• 5. SQL Tuning Fundamentals DB2 Optimizer Determines SQL Performance SQL Statement Text OPTIMIZER DB2 Configuration Tablespace DB04.TS1 Index App1.Index1 Catalog Statistics Hardware Configuration Schema Definitions Access Path To the Data TABLE
    • 6. SQL Tuning Fundamentals Access Path Selection
      • Static SQL
      • Access path determined at bind time – better performance
        • Exceptions to the rule
          • REOPT (VARS) or (ALWAYS)
            • Access path determined at run time for those statements with host variables or parameter markers
          • PREPARE(DEFER)
            • Option useful in distributed environments for reducing message traffic
      • Authorization for execution at the plan/package level
      • Qualifiers passed via host variables
      • SQLJ provides for bound static SQL in Java applications
      • For Dynamic SQL
      • Access Path Selection determined at execution
        • That’s the PREPARE
        • Exceptions to the Rule
          • KEEPDYNAMIC bind option
            • Holds prepared statements across commits to avoid cost of re-preparing statement
          • Global Dynamic Statement Cache
            • Maintains Skeleton of prepared statements
      • Build and execute SQL on the fly
      • User requires authorization to all accessed objects
      • Parameter markers for passing variables
      SQL Statement Text OPTIMIZER DB2 Configuration Tablespace DB04.TS1 Index App1.Index1 Catalog Statistics TABLE Hardware Configuration Schema Definitions Access Path To the Data
    • 7. Trends in the Marketplace Static vs. Dynamic SQL
      • Dynamic SQL usage is on the increase
      • What’s driving it?
        • Dynamic SQL offers flexibility that can simplify developing complex applications
        • New applications being developed on distributed platforms using connections that only support dynamic SQL
          • DB2 CONNECT, etc.
        • ERP applications implemented with dynamic SQL
          • SAP, PeopleSoft, Siebel
        • New applications being developed on distributed platforms
          • New developers are much more familiar with GUI-based programming environments and don’t even sign on to the mainframe
            • More Java and C++
    • 8. SQL Fundamentals - Static SQL
      • Data access requirements well defined and predictable
      • Static SQL cursor constructs
        • Close the cursor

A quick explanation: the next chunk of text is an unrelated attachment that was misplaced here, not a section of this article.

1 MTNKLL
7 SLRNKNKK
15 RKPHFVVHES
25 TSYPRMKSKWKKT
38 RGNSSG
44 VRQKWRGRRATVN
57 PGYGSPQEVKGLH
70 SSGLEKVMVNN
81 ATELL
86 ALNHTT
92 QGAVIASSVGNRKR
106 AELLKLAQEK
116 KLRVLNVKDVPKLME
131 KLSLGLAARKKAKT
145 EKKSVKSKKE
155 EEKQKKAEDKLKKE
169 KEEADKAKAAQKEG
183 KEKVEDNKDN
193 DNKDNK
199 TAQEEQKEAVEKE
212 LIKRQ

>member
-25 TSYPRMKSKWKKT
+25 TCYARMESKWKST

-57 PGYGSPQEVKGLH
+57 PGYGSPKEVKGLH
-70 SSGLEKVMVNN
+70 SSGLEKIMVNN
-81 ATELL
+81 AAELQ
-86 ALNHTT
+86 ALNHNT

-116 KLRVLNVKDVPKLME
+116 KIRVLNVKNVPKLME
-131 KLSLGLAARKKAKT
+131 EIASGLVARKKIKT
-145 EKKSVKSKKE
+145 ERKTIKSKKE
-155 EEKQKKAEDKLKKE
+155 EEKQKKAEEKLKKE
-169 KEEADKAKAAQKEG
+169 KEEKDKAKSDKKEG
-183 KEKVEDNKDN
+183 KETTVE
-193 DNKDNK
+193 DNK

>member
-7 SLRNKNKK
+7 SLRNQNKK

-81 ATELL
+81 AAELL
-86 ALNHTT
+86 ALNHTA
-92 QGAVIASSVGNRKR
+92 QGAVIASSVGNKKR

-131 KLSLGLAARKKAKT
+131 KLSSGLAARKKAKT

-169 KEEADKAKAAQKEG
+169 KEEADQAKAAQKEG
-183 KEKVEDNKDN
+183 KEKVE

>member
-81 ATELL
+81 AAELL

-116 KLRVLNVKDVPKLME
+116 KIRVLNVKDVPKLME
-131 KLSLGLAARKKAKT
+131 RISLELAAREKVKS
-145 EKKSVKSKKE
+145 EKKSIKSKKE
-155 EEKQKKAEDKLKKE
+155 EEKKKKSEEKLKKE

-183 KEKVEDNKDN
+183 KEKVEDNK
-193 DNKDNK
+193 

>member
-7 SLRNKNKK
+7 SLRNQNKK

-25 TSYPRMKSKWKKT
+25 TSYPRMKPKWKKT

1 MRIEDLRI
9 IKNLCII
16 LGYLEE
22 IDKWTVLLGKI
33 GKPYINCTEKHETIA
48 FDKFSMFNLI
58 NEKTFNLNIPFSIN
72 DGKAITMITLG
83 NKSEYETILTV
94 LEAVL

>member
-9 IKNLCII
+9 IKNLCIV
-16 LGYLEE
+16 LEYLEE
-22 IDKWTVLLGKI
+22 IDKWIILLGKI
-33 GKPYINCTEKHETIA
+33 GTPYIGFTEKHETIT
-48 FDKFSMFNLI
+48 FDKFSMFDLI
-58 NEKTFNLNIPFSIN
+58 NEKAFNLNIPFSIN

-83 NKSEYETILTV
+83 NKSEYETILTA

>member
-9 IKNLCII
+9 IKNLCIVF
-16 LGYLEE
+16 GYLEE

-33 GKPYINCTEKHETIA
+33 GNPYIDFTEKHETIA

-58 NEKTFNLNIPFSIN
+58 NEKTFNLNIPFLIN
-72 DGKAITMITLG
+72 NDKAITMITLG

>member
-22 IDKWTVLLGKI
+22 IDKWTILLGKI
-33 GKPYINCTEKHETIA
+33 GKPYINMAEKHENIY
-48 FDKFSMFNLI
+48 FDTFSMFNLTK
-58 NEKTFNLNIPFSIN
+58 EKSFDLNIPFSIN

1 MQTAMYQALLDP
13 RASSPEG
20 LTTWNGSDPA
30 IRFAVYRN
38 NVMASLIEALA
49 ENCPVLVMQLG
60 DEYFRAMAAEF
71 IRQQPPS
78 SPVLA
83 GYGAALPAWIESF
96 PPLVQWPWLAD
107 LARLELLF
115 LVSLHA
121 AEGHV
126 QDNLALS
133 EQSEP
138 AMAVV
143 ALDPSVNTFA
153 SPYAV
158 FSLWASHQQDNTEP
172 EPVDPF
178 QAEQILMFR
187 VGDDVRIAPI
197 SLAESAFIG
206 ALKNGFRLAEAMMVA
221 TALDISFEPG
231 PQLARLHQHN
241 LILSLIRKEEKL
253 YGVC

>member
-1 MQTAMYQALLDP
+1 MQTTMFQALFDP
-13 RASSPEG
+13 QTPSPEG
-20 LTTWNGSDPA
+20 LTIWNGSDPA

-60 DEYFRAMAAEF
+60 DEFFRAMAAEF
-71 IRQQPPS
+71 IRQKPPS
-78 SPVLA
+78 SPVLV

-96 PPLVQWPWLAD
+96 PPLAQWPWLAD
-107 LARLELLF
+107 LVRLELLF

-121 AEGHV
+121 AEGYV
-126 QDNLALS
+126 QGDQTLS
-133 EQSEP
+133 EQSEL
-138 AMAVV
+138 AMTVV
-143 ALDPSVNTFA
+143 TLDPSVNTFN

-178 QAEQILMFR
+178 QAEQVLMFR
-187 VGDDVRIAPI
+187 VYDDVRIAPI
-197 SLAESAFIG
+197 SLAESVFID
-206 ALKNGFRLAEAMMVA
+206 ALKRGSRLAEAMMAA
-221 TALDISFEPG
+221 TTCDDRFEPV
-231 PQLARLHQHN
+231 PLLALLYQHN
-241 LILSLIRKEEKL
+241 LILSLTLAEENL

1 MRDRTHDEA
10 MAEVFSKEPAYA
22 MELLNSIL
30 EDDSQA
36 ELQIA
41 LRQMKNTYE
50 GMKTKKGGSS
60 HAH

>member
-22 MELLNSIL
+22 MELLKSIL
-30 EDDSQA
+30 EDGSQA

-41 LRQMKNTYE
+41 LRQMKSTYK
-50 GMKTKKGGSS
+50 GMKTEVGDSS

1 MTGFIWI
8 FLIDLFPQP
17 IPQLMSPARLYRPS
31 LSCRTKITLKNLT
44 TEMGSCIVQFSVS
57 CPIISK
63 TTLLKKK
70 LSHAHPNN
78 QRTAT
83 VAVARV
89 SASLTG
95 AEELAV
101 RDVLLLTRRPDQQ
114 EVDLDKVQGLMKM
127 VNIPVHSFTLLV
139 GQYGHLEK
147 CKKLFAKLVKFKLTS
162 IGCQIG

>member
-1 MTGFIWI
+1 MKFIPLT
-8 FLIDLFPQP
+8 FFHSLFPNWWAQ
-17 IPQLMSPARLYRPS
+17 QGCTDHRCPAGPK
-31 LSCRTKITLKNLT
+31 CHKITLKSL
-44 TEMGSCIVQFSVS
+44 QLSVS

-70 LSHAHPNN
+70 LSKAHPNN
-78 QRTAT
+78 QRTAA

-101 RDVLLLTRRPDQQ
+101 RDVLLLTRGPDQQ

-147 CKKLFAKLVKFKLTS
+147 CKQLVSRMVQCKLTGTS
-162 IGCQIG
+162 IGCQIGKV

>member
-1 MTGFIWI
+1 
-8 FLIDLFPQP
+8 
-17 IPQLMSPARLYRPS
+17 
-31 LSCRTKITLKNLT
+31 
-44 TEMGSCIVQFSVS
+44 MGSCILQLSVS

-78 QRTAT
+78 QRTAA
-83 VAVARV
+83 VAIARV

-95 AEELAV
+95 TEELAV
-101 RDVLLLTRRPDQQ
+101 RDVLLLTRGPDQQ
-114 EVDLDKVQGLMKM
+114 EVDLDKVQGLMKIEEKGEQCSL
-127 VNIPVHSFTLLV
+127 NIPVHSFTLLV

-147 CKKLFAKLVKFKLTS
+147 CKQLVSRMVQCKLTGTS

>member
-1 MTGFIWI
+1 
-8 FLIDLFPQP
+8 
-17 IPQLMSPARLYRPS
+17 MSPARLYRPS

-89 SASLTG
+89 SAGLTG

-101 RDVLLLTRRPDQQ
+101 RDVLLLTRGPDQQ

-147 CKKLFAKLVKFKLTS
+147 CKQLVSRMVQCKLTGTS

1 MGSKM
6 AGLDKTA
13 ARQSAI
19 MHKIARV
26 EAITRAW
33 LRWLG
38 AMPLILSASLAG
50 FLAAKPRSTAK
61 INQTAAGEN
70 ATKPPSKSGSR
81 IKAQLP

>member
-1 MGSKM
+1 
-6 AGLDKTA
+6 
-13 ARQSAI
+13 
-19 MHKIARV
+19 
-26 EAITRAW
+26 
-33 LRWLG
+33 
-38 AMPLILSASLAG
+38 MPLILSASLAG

• Open the cursor
        • Fetch the rows from the result set
      Host variable defined In working storage
        • Define the Cursor
    • 9. SQL Fundamentals - Dynamic SQL
      • Data access requirements are ad hoc in nature and identified on the fly
        • SELECT Operations
      Parameter marker provides placeholder for later substitution
      • Other operations
        • Cause the INSERT statement to be prepared and executed immediately
      Notice the literal
    • 10. SQL Fundamentals - Dynamic SQL In Practice
      • A Statement from a major ERP application
      • Built on the fly based on search criteria selected
      • A complex statement with unpredictable input
        • Default statement syntax includes minimal number of search criteria
        • More search criteria the statement expands to include those search arguments
        • If using static SQL could require over 100 cursor definitions in the program
    • 11. Dynamic SQL Operational Considerations
      • Sensitive to DB2 statistics
        • Dynamic SQL always uses current catalog statistics for access path selection
          • Changes in DB2 statistics can cause unpredictable changes in access paths
        • Some DB2 customers collect catalog statistics to drive maintenance processes
          • May cause SQL performance to fluctuate unexpectedly
      • Security is generally more complex with dynamic SQL
        • Application users generally require authorization to the objects being accessed
        • Auditing is also affected because statements are developed on the fly
      • Governor capability may be required
        • Performance characteristics can vary widely for dynamic
        • DB2 Resource Limit Facility may be required
      • Access path analysis difficult because access path is not available prior to execution
    • 12. Dynamic SQL Considerations PREPARE Yourself
      • Repeated PREPAREs drive up the cost of dynamic SQL
        • Prepared statements by default are not persistent across UOWs
        • Prepare costs vary widely but are significant
      • Key requirement from anyone developing dynamic SQL applications to reduce or eliminate the cost of preparing dynamic SQL statements
        • Driven initially by SAP and other ERP vendors
        • More in-house dynamic SQL applications drive this requirement
      • Enter Dynamic Statement Caching
    • 13. Introduction to Dynamic Statement Caching
      • Goal is to reduce or eliminate SQL Prepare operations required for dynamic SQL statements
      • Implementation
        • Four kinds of caching
          • No caching
          • Local Dynamic Statement Caching
          • Global Dynamic Statement Caching
          • Full Caching
        • Cache prepared SQL statement and statement text for dynamic SQL statements in DBM1address space
          • Local Statement Cache
          • Global Dynamic Statement Cache
        • Controlled by various parameters
          • Bind options
          • DSNZPARMs
          • Application constructs
    • 14. Dynamic Statement Caching No Statement Caching
      • Prepared statements do not persist across commits
        • Discarded at commit
        • Except for statements defined with CURSOR for HOLD